When scientists try to prove that skin will allow water to pass through while under pressure, it is hard because how do you measure correctly if tiny amounts of water have passed through into the body?

When scientists tried to experiment with a loose piece of skin, like an ear lobe, whatever water went through the first layers of skin were absorbed by the body before they could reach the other side of the ear lobe. 

Finally, we should remember that water is a solvent.

Mr. M.J. Narishmhan and Miss V.G Ganla may have proven that water can be passed through the skin under pressure, with small amounts of water being pushed through skin over a very long period of time.

However, nothing is conclusive because water is a solvent, and it could have been the over-exposure to a solvent that damaged the skin and let water pass, or it could have been that the pressured water itself had restricted blood flow and started killing the skin cells so that they started letting water in.

Common theories that skin is waterproof because it doesn’t allow water through under pressure are probably true, but they are not conclusive.

Which is the Least Waterproof Part of Your Skin?

Your fingertips are the least waterproof pieces of skin on your body. This again comes from Narishmhan and Ganla.

finger with a water droplet on it

They helped to prove that your fingertips wrinkling up was not just a reaction to water absorption but was actually a reaction by your skin to osmotic pressure.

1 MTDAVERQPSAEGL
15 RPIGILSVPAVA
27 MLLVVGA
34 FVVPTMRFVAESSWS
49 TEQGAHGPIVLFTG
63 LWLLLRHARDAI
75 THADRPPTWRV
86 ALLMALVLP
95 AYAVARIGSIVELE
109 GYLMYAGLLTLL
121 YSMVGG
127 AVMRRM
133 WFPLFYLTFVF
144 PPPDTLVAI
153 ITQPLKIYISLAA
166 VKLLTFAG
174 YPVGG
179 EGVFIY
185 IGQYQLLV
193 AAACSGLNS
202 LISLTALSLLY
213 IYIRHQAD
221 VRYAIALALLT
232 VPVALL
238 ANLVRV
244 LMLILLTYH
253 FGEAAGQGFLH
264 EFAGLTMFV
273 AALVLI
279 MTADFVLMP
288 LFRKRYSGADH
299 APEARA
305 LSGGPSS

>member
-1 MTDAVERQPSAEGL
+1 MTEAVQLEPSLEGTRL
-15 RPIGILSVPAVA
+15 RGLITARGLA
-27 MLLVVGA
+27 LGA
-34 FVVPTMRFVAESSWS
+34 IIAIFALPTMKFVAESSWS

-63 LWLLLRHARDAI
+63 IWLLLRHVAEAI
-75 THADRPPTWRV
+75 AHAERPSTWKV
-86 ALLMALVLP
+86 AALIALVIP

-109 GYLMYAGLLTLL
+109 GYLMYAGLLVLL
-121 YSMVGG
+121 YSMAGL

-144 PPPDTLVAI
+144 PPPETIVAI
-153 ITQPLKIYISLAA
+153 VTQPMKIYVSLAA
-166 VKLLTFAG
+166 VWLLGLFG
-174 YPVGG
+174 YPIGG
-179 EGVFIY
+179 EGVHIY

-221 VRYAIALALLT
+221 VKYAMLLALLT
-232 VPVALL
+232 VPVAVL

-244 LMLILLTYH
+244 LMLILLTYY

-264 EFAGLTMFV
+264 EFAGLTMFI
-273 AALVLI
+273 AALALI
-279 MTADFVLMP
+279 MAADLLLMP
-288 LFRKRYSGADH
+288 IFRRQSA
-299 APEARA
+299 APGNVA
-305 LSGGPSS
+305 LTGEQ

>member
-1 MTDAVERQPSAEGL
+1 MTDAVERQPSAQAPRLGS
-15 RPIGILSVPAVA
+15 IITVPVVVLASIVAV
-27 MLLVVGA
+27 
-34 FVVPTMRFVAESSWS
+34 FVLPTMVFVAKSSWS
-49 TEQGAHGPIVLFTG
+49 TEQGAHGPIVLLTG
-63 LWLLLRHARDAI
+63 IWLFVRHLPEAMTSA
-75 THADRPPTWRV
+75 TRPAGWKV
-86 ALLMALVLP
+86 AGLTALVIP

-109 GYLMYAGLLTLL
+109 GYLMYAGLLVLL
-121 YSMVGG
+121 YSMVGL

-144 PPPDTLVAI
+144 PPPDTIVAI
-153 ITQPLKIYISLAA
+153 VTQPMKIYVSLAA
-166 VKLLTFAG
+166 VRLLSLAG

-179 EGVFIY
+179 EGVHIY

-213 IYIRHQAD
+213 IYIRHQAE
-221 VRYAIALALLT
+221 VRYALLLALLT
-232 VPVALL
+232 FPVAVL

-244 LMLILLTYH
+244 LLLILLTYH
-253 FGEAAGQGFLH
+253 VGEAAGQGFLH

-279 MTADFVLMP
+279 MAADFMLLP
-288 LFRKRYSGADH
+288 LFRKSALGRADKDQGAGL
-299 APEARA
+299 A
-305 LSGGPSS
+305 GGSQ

There may be special receptors in your fingertips that control their vascularity to the point where they let water both out and in (albeit in tiny amounts).

The fact our fingertips let in more water than other areas of skin on our body may simply be due to the intersection where the nail protrudes from the skin.

In reality, you would think it was your eyelids that were the least waterproof, especially when considering how thin they are.

However, you would have to stretch your eyelids to almost tearing point in order to make them as un-waterproof as your fingertips.

Also Read: Best Waterproof Tape To Use On Skin

The Composition of Skin is Very Complex

Let’s remember that skin is not like a piece of polythene.

It is made up of layers, and each layer has its own level or permeability, meaning each has its own level of water resistance.

Your skin may wrinkle when you are in the bath because it has absorbed some water, but a thirsty person will still die of thirst no matter how long they lay in the bath.

Still, if you are trying to avoid a pandemic by taking a bath in alcohol, then think again because not only will it kill you, it is also a very nasty way to go.

On the other side of the spectrum, those who claim a hot bath helps cure their hangover are actually making it worse, though the relaxing nature of a warm bath does have a soothing effect that helps to calm some of the nastier symptoms of a hangover.

Recent Posts